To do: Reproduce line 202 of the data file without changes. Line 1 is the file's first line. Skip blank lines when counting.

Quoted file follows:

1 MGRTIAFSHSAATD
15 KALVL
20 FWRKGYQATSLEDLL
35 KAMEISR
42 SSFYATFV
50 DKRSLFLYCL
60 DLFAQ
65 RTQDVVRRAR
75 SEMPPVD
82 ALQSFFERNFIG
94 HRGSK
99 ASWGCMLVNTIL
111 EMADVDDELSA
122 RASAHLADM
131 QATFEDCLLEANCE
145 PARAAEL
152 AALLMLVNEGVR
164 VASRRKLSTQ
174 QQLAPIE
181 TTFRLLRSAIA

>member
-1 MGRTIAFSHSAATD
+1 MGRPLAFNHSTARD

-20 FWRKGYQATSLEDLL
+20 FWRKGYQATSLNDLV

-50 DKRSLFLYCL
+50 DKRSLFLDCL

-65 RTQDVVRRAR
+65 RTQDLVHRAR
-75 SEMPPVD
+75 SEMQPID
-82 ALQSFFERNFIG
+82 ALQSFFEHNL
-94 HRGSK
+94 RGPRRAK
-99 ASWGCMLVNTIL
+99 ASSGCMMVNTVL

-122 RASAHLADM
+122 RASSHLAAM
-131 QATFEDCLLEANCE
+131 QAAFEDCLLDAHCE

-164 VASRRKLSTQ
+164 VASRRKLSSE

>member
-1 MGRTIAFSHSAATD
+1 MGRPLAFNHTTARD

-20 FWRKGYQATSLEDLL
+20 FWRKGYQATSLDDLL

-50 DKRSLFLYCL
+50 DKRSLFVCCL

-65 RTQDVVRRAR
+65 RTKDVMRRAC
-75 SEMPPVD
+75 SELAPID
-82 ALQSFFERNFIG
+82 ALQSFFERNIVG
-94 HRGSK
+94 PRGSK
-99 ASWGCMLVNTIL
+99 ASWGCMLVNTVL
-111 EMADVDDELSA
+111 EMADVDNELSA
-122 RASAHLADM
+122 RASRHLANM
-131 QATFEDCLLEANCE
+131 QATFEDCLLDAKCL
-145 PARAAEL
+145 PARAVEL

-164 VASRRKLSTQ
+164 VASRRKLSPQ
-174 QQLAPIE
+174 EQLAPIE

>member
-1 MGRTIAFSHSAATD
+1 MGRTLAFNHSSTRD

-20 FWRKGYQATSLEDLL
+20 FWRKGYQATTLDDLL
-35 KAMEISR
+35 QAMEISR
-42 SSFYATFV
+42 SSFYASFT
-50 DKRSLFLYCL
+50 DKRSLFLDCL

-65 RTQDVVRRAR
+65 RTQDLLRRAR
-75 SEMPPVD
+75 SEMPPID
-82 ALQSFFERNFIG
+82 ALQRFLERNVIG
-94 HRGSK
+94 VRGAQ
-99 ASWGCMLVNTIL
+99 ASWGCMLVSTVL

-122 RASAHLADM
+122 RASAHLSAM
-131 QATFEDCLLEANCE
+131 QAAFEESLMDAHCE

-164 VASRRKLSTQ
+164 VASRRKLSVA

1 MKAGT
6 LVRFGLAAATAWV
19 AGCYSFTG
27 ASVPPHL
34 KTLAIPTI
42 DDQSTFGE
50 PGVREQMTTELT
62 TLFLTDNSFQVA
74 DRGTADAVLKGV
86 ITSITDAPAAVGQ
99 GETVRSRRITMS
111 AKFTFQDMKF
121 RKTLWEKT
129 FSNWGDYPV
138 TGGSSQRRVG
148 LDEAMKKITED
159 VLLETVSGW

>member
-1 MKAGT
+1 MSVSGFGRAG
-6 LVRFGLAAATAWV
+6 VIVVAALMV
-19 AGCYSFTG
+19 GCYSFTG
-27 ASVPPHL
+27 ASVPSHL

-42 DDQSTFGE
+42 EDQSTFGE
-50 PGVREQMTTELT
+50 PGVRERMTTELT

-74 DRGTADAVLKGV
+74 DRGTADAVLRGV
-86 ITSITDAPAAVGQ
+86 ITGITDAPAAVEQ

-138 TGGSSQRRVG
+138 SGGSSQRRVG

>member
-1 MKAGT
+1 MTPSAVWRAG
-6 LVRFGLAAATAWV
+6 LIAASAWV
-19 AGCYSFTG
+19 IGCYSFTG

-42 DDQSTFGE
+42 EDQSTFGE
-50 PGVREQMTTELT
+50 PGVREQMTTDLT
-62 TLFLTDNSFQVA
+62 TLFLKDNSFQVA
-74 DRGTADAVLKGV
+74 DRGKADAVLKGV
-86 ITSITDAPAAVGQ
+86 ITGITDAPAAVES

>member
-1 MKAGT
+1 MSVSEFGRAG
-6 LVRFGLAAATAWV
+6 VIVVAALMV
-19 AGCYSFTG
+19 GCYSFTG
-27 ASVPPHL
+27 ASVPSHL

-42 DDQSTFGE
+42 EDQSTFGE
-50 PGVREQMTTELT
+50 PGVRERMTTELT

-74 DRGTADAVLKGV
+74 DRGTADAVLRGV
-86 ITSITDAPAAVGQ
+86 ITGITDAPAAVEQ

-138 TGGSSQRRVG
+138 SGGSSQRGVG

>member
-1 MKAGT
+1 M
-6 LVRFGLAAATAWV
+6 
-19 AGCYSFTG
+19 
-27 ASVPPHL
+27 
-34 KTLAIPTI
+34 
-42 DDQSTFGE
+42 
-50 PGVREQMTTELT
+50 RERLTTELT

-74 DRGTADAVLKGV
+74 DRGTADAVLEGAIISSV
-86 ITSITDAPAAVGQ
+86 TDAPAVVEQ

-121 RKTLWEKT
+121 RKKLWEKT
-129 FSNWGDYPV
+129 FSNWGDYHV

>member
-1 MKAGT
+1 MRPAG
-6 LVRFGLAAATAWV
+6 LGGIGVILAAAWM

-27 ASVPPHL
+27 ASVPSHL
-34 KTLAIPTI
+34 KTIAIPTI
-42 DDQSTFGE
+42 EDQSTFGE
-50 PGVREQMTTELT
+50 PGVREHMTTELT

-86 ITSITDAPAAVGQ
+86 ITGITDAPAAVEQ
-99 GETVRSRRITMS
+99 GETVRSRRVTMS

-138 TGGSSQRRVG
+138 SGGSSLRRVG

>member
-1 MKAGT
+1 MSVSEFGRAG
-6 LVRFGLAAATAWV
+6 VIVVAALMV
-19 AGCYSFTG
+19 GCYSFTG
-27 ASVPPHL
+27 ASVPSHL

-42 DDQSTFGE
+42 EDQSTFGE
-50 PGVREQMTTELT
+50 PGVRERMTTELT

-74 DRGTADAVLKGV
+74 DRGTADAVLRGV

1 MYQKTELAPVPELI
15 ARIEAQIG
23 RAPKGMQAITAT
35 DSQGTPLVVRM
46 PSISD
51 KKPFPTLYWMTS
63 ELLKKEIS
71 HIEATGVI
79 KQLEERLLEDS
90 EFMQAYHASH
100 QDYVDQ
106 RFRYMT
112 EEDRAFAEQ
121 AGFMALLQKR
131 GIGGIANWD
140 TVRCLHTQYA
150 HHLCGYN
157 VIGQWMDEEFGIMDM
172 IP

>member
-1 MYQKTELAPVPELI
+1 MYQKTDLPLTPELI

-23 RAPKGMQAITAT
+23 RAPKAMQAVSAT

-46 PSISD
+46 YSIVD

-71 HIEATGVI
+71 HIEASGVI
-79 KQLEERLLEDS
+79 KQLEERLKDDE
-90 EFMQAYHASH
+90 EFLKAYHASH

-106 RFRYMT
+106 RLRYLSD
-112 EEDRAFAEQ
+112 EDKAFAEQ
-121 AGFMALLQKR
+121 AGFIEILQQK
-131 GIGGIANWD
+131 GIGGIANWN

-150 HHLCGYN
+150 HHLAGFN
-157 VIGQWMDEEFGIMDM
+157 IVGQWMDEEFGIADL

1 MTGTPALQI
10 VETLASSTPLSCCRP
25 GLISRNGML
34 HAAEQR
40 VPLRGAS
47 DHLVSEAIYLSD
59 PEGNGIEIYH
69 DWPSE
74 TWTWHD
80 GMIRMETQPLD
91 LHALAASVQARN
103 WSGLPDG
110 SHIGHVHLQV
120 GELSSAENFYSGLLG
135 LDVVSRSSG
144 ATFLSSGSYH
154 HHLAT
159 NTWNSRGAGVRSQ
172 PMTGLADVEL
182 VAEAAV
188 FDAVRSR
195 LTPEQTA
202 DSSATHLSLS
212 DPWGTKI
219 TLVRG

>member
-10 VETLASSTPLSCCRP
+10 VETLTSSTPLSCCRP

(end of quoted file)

-34 KTLAIPTI